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NEWS
January 14, 1991 | LESLIE HELM, TIMES STAFF WRITER
Deep in the mountains of Kyushu, a small group of elderly villagers huddled around a kerosene stove last month to talk about their long battle with arsenic, bureaucracy and the courts--in their view, three equally virulent strains of poison. Their experiences tell a sorry tale about the state of justice in Japan today. Forty-one villagers filed suit against Sumitomo Metal Mining Co.
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NEWS
January 14, 1991 | LESLIE HELM, TIMES STAFF WRITER
Deep in the mountains of Kyushu, a small group of elderly villagers huddled around a kerosene stove last month to talk about their long battle with arsenic, bureaucracy and the courts--in their view, three equally virulent strains of poison. Their experiences tell a sorry tale about the state of justice in Japan today. Forty-one villagers filed suit against Sumitomo Metal Mining Co.
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WORLD
April 20, 2003 | From Times Wire Reports
The operator of a plant involved in Japan's worst nuclear accident has abandoned efforts to restart its fuel-reprocessing business, ending a three-year bid to win back its license. Directors of JCO Co. approved the decision, and Sumitomo Metal Mining Co., which owns JCO, said it backed the move. On Sept. 30, 1999, two workers at the plant in Tokai mixed uranium in buckets instead of mechanized tanks, setting off an uncontrolled nuclear reaction that exposed them to fatal doses of radiation.
NEWS
October 12, 2000 | From Times Wire Services
Six former executives of a nuclear fuel reprocessing plant were arrested Wednesday for an accident last year that killed two people and exposed hundreds to radiation. The suspects face charges of negligence resulting in death in the Sept. 30, 1999, accident at the plant about 80 miles northeast of Tokyo, said Isao Yamazaki of the Ibaraki prefectural police. The six men, all former employees of plant operator JCO Co.
BUSINESS
January 29, 1985 | BRUCE KEPPEL, Times Staff Writer
Phelps Dodge Corp., the nation's second-largest copper producer, said Monday that it intends to sell as much as a 40% stake in its prime Arizona mining operations--site of a bitter, 18-month strike--to Sumitomo Corp. and Sumitomo Metal Mining Co. of Japan. A spokesman for Phelps Dodge in New York said the company expects to use proceeds of the sale to reduce its long-term debt, which totaled about $570 million last year.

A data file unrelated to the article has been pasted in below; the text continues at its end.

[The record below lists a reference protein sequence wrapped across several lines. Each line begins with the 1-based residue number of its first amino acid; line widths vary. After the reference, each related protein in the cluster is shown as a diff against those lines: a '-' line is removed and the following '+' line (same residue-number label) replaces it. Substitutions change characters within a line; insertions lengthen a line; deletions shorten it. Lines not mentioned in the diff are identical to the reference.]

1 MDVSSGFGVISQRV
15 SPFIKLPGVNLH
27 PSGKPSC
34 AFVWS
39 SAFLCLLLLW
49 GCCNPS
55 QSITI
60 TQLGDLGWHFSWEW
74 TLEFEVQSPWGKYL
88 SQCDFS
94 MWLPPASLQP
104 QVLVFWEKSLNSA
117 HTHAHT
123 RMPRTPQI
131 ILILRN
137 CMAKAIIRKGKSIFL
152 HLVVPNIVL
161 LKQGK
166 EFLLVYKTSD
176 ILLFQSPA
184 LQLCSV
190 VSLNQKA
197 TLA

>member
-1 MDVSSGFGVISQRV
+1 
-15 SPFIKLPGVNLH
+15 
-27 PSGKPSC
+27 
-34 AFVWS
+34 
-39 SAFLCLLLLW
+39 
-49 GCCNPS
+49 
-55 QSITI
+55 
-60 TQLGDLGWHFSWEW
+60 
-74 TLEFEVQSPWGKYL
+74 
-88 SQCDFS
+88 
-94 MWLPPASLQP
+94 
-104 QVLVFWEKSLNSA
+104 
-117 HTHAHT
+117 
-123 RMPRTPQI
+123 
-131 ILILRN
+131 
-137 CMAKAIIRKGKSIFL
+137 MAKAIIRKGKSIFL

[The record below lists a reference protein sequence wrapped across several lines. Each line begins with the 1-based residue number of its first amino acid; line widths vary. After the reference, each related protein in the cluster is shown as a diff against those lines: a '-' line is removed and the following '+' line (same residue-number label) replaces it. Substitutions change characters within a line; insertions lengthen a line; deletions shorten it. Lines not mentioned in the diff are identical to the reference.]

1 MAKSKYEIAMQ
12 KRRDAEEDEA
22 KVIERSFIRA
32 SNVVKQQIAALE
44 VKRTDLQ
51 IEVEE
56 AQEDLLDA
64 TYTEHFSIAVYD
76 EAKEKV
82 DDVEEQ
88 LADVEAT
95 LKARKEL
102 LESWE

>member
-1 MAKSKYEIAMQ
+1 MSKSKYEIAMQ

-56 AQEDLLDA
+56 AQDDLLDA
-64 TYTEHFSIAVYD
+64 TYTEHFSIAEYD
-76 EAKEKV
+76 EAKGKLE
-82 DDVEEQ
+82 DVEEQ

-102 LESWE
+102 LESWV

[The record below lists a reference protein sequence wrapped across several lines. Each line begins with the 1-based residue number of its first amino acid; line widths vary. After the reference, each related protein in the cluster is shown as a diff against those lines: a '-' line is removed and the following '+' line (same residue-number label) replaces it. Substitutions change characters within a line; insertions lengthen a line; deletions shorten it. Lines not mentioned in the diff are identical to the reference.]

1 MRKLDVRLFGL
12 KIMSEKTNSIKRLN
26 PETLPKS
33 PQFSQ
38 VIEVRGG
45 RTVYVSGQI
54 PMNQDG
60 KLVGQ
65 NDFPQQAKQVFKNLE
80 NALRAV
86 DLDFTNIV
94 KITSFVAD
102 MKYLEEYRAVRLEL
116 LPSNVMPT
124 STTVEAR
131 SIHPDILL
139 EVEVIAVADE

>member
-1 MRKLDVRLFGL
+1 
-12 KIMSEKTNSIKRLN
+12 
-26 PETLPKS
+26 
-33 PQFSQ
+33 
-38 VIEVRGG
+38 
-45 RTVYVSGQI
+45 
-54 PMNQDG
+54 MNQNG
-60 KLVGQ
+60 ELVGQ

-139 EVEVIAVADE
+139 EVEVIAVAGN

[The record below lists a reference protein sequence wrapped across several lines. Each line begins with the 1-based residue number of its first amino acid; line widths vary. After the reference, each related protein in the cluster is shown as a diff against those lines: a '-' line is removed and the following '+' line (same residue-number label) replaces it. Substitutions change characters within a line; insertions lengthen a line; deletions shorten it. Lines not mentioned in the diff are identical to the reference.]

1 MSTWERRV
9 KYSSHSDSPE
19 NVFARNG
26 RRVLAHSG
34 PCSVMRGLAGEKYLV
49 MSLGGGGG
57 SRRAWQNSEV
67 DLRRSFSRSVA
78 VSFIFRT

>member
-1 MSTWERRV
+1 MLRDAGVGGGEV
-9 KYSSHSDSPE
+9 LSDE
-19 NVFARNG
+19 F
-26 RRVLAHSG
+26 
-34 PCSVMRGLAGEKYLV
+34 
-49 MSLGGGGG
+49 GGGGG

NEWS
October 9, 1999 | From Associated Press
A former president of the company blamed for Japan's worst nuclear accident resigned Friday from a government-affiliated organization to express remorse for the radiation leak. Toshiki Takagi served as president of JCO Co., which ran the uranium processing plant where the accident occurred, from June 1995 until June this year, Kyodo News Service reported. Takagi quit his job as president of the Metal Mining Agency of Japan, Kyodo said.
NEWS
October 7, 1999 | MAGGIE FARLEY, TIMES STAFF WRITER
Nuclear plant worker Hisashi Ouchi, 35, had a stable career, a family and a home near the sea. But after more than 10 years on the job, he apparently didn't have an inkling about the potentially lethal hazards of his work mixing highly enriched uranium fuel.
CALIFORNIA | LOCAL
October 1, 1999 | NAJMEDIN MESHKATI
Human ingenuity can now create large-scale technological systems whose accidents rival in their effects the greatest of natural disasters, sometimes with even higher death tolls and greater environmental damage. Exhibit A: Thursday's serious accident at a nuclear processing plant in Tokaimura, Japan, that sickened dozens of workers and area residents and caused some local evacuations.
BUSINESS
March 21, 2011 | By E. Scott Reckard, Los Angeles Times
Tokyo Electric Power Co., which owns the earthquake- and tsunami-ravaged Fukushima Daiichi nuclear plant, is being criticized by people around the world, including the Japanese prime minister, for lacking candor ? and not for the first time. Critics have complained for years that Japanese nuclear plant operators ? particularly Tepco, as it is known ? have withheld information about safety violations and accidents. The critics have accused regulators of lax oversight in a giant industrial nation with no oil or gas resources, where atomic energy provides about one third of the power.
NEWS
October 2, 1999 | SONNI EFRON, TIMES STAFF WRITER
Hundreds of thousands of anxious Japanese were told they could leave their homes and resume normal activities Friday, after the government declared that the immediate danger had passed from the nation's worst nuclear accident. Radiation levels returned to normal outside the uranium processing plant in Tokaimura, about 80 miles northeast of Tokyo, where a nuclear fission chain reaction spun out of control Thursday, officials said.
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